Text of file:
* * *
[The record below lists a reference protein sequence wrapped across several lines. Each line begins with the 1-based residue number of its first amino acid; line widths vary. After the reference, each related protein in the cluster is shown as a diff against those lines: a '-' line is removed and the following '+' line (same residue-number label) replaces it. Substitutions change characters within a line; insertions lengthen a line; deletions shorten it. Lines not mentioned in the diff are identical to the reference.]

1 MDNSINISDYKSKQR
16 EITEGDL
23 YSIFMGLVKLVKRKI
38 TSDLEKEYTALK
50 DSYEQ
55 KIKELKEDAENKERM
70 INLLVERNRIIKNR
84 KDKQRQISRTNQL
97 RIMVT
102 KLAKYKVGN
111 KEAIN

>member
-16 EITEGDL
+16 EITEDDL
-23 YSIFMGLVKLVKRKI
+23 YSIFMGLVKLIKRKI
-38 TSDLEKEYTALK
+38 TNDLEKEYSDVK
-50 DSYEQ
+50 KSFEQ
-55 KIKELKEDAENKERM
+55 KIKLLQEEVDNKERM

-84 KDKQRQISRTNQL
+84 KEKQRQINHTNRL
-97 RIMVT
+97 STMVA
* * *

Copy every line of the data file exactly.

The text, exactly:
[The record below lists a reference protein sequence wrapped across several lines. Each line begins with the 1-based residue number of its first amino acid; line widths vary. After the reference, each related protein in the cluster is shown as a diff against those lines: a '-' line is removed and the following '+' line (same residue-number label) replaces it. Substitutions change characters within a line; insertions lengthen a line; deletions shorten it. Lines not mentioned in the diff are identical to the reference.]

1 MDNSINISDYKSKQR
16 EITEGDL
23 YSIFMGLVKLVKRKI
38 TSDLEKEYTALK
50 DSYEQ
55 KIKELKEDAENKERM
70 INLLVERNRIIKNR
84 KDKQRQISRTNQL
97 RIMVT
102 KLAKYKVGN
111 KEAIN

>member
-16 EITEGDL
+16 EITEDDL
-23 YSIFMGLVKLVKRKI
+23 YSIFMGLVKLIKRKI
-38 TSDLEKEYTALK
+38 TNDLEKEYSDVK
-50 DSYEQ
+50 KSFEQ
-55 KIKELKEDAENKERM
+55 KIKLLQEEVDNKERM

-84 KDKQRQISRTNQL
+84 KEKQRQINHTNRL
-97 RIMVT
+97 STMVA